gets a one page write-up, and is a bit different in TNU in that it still has the good/evil/law/chaos axis axiom, but is different in that you can only be one: if you’re Good, you cannot also be Lawful. Alignment represents the highest ideal for a character rather than a mixture of traits. Good and Evil are pretty much the same as in normal D&D, although in the case of Evil it mentions that said individuals are capable of ‘being nice’ or having friends but are all-consumed with a desire to hurt people. They may or may not be able to channel these urges into specific venues, aka a hated group vs. wanting to hurt everyone in general. Chaotic people are individualists and believe in non-coercive and non-hierarchical social structures...although this makes one ask how this factors into pagans and Cultists, who tend to pledge allegiance to a higher power. Neutral characters care mostly about personal gain and/or their own close social circles as opposed to following a greater cause. Law are those who wish to maintain societal harmony, and in the Kingdoms of Dreams often goes hand in hand with following the tenets of the Divine’s Law.
This alignment system is bound to raise questions like any other; this section implies that foreigners unknowing of the Divine’s Law can still be Lawful, although the Champion’s bonus equipment being a written copy of the Law seems to tie said alignment to an objective cosmic order. The association of Chaos and paganism elsewhere in the book also hints at this, but Chaotic people (and Champions of Chaos) can also be advocates of secular ideologies. I can see an Evil PC being potentially doable in the vein of a Dexter Morgan who learned to channel their sadism against socially acceptable targets such as monsters and the nightmare incursions. Although like with any gaming group, this requires some Session 0 talk and proceeding with caution.Money, Equipment, & Social Class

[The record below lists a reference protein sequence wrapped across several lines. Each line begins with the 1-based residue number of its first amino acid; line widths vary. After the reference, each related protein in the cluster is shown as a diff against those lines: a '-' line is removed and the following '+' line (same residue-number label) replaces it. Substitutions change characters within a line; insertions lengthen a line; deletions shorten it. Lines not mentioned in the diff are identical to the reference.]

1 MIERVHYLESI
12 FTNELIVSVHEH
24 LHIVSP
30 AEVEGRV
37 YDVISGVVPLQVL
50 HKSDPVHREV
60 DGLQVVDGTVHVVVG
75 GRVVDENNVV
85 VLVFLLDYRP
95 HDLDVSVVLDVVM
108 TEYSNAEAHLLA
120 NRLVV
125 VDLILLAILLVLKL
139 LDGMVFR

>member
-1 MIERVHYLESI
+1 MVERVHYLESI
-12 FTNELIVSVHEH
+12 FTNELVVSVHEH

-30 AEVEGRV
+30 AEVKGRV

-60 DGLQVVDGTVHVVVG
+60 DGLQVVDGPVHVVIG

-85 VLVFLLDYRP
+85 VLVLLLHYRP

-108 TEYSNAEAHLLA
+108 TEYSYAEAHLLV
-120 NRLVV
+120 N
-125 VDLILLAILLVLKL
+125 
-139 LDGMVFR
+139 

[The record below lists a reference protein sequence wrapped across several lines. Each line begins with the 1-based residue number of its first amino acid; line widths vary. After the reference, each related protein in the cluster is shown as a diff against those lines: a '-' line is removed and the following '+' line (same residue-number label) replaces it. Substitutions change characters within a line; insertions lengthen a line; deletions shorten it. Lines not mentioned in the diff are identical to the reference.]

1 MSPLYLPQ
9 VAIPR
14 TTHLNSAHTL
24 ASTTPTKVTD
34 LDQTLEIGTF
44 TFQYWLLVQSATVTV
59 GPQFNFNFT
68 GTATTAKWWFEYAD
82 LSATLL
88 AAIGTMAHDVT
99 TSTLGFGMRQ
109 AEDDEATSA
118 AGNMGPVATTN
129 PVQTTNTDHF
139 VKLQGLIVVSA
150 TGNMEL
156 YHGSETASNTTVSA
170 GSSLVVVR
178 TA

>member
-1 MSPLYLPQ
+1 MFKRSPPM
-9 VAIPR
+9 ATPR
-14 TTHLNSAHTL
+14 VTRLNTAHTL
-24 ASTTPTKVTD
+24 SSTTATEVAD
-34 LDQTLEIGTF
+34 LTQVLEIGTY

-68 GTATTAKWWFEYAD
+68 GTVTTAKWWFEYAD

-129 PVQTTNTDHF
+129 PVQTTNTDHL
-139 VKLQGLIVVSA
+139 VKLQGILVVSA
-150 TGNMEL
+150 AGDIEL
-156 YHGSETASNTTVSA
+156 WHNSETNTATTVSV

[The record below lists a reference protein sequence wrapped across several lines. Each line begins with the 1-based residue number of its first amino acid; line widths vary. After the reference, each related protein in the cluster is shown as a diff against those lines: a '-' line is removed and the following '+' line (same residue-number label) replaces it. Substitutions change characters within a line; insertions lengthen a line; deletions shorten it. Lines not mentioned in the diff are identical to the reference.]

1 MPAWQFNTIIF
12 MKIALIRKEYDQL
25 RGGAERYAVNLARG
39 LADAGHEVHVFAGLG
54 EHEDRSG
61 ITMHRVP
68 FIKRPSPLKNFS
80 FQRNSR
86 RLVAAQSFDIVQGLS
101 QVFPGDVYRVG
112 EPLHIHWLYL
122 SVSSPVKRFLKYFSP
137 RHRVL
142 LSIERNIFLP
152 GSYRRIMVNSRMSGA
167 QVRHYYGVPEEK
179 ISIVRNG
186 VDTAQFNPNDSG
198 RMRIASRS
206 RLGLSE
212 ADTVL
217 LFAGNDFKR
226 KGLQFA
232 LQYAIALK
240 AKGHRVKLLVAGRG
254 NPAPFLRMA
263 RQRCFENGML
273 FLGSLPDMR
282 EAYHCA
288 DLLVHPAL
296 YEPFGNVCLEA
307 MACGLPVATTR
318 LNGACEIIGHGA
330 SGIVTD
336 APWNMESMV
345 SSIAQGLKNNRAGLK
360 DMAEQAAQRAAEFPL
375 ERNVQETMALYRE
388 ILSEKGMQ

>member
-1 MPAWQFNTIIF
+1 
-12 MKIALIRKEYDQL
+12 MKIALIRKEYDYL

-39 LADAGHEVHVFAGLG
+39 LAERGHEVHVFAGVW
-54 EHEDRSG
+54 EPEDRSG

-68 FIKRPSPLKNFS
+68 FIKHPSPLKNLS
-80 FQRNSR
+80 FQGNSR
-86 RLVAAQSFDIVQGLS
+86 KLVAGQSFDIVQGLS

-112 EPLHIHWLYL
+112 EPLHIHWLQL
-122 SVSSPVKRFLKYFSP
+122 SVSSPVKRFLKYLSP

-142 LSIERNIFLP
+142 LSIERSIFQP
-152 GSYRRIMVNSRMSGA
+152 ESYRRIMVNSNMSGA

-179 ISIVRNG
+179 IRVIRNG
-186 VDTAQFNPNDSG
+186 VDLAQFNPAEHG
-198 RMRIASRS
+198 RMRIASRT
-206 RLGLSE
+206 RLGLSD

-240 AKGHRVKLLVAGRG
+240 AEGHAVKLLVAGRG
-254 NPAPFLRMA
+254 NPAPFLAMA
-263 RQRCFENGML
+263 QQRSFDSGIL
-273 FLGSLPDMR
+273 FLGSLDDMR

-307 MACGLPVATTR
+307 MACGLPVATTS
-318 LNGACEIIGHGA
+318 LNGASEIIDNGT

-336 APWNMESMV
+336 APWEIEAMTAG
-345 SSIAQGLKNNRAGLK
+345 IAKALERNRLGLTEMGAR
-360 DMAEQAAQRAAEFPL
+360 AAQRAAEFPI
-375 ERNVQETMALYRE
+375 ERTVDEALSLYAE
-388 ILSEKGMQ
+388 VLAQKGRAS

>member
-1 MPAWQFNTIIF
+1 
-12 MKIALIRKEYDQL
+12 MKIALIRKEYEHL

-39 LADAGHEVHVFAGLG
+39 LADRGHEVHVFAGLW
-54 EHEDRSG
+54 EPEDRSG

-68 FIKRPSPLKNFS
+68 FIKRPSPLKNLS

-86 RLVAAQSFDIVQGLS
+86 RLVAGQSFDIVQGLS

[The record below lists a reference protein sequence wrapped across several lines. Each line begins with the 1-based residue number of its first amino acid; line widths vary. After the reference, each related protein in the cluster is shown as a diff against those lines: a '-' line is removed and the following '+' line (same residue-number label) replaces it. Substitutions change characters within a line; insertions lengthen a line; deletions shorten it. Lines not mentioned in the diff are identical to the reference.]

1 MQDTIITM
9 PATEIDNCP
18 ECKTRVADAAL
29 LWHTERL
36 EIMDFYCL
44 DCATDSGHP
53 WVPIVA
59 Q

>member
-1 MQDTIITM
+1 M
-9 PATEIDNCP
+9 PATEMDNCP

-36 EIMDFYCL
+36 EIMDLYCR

rounds out this chapter and is quite lengthy in covering a lot of material. In the Kingdom of Dreams, cyphers are the main currency and represent a variety of metal coins so named for having royal cyphers, seals, and other designations stamped upon them in mints. Paper money in the form of bank notes exists, and coins can be broken up into smaller pieces for fractional costs. PCs start play with 3d6x10 cyphers plus clothes befitting their social station and a home or a job for free. Alternatively they can roll for a random set of starting gear depending upon their Social Class.
Carrying capacity is simplified in comparison to D&D. All items are divided into Tiny Items (carry as many as you want provided you have enough pockets and bags), Small Items (anything you can fit into a pocket), Regular Encumbering Items (strapped to body or carried in one hand), and Large Encumbering Items (require 2 or more hands to carry proficiently). You can carry a number of Small Items equal to your Health score and a number of Encumbering Items equal to 4 + your Health modifier, although Large Encumbering Items count as 2 Regular Encumbering Items past the first Large one of its type and 3 for every item thereafter. When your number of Small and/or Encumbering Items exceeds your limit, you become Encumbered.